Team of QMUL researchers win award for software designed to help visually impaired audio producers

The Design Patterns for Inclusive Collaboration (DePIC) team has won the Award for Best Solution by a Large Organisation at the Connect Ability Challenge event, a software development competition focusing on developing technology that can help improve the lives of people living with physical, social, emotional and cognitive disabilities. The event was organised by AT&T and New York University to celebrate the 25th anniversary of the Americans with Disabilities Act.

31 July 2015

Dr Oussama Metatla accepting the award presented by the President of AT&T New York at the ADA 25th anniversary celebration event
Dr Oussama Metatla accepting the award presented by the President of AT&T New York at the ADA 25th anniversary celebration event

The DePIC team, led by Dr Nick Bryan-Kinns, won the prize for their Accessible Peak Meter, which is an open source software that uses non-speech sounds in the form of sonification to allow visually-impaired and blind audio producers, musicians and sound engineers to gain access to digital audio workstations.

Dr Oussama Metatla, who was part of the team, said: “The tool was a result of extensive participatory design activities that we conducted with visually-impaired users, and this has ensured that we develop a solution that is relevant to its end users and solves real everyday accessibility challenges that they face when working in the audio production industry.”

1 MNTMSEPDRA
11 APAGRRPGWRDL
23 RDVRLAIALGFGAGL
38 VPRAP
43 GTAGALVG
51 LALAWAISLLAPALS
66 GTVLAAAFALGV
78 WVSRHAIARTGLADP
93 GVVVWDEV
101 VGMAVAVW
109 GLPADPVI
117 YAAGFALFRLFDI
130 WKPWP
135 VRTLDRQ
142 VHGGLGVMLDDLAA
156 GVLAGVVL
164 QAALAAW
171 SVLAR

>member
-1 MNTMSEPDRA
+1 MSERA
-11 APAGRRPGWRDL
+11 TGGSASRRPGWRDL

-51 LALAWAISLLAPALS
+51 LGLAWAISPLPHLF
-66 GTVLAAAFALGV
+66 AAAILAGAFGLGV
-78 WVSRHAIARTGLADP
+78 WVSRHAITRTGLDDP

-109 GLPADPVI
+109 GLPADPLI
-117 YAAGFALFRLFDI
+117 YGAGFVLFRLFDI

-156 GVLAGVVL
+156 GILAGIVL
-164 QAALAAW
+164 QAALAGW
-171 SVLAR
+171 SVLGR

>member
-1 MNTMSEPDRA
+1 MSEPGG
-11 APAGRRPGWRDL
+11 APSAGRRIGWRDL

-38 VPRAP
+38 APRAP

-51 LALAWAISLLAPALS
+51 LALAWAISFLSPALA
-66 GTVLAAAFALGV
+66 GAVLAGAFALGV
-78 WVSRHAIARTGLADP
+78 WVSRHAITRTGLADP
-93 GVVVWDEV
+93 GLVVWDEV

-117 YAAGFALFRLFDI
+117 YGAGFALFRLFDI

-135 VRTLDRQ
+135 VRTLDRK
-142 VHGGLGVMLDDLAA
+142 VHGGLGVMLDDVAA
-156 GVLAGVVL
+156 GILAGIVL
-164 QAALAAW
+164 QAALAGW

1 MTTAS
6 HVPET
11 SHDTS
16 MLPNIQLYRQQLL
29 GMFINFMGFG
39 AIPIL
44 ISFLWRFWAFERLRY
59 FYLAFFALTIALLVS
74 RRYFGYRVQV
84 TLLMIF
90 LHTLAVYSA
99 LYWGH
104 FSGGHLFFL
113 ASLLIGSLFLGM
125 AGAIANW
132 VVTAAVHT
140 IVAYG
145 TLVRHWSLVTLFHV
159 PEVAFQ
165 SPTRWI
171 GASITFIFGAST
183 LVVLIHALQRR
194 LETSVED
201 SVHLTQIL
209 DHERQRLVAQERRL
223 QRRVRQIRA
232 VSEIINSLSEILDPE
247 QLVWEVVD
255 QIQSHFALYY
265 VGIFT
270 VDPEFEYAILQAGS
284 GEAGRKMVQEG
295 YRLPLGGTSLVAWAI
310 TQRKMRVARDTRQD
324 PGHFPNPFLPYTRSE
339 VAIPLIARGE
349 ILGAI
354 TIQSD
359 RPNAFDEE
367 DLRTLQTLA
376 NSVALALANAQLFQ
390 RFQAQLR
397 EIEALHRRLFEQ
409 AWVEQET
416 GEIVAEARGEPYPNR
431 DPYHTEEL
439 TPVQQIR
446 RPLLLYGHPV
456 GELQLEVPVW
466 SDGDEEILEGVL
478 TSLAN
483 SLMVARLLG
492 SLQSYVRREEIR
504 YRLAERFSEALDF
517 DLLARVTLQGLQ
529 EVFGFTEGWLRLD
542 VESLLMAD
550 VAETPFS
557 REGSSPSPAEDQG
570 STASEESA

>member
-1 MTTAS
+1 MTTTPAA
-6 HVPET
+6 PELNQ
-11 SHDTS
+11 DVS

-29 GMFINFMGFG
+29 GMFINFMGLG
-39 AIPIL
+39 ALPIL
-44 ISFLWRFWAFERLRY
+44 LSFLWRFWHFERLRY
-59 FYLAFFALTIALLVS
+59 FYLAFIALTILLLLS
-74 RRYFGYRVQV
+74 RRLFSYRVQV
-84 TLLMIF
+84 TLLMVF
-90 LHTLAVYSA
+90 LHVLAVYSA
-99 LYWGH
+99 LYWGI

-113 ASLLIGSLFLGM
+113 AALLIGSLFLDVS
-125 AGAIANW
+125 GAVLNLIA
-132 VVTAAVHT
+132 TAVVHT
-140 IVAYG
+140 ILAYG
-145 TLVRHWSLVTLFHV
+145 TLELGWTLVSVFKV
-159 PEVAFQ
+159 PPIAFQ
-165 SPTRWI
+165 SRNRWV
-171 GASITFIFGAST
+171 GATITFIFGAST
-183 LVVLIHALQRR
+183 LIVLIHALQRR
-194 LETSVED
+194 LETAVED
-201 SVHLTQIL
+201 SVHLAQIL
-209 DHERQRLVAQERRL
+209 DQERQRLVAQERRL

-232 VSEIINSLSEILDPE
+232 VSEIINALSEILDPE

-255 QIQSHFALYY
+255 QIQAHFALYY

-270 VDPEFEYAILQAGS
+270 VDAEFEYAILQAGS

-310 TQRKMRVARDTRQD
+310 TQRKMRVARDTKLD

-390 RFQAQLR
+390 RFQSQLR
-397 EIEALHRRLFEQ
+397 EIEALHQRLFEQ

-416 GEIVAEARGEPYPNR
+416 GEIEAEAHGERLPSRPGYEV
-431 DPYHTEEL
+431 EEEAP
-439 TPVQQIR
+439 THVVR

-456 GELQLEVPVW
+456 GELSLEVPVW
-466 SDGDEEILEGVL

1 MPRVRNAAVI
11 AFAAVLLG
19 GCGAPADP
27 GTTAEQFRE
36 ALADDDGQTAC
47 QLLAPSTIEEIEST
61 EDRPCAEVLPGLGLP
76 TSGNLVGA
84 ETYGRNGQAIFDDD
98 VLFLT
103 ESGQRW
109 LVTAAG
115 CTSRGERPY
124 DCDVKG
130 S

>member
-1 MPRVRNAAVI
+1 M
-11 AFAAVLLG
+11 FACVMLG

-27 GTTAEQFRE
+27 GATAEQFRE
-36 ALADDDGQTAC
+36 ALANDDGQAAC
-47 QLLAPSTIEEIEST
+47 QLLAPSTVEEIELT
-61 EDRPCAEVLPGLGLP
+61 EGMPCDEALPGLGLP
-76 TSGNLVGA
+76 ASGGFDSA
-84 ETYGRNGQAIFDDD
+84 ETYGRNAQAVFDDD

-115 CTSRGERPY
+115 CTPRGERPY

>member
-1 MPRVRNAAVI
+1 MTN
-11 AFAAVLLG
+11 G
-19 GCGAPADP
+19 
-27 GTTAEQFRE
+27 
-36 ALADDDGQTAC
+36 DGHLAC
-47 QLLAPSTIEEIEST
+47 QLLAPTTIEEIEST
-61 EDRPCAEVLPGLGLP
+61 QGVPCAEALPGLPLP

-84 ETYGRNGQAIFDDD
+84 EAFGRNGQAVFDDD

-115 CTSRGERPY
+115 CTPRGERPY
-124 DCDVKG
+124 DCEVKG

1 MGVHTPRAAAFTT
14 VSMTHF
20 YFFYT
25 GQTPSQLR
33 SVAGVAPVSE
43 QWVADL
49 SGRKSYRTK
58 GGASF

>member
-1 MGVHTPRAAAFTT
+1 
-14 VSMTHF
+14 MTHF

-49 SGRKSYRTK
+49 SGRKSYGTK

Fiore Martin, who led the coding of the software tool, said: “We developed the Accessible Peak Meter as a VST and AU plug-ins. These are two of the main industry standards for the deployment of digital audio effects and instruments into professional digital audio workstations. This hopefully contributes to making sure that blind and visually-impaired users can now have a more level-playing field with their sighted counterparts.”

The Accessible Peak Meter has been downloaded by over 80 users in the first three weeks of its release and is currently being used by audio producers and musicians in the UK as well as in the US. The tool was developed as part of the DePIC project, an Engineering and Physical Sciences Research Council funded project that investigates cross-modal and multimodal interaction techniques to support more inclusive interactions between sighted and visual impaired people.

The DePIC team have also recently won the Best Paper Award at the 2015 International Conference on Auditory Display for their paper 'Sonifications for Digital Audio Workstations: Reflections on a Particioaptory Design Approach', which describes the process behind the development of the Accessible Peak Meter and other multimodal accessibility solutions that resulted from DePIC research including techniques for audio-haptic point estimation to support non-visual access to graphs. The DePIC project has also been recently featured in the latest issue of the CS4fn Magazine.

Here is a video that describes the Accessible Peak Meter with sound examples and interviews with end users.

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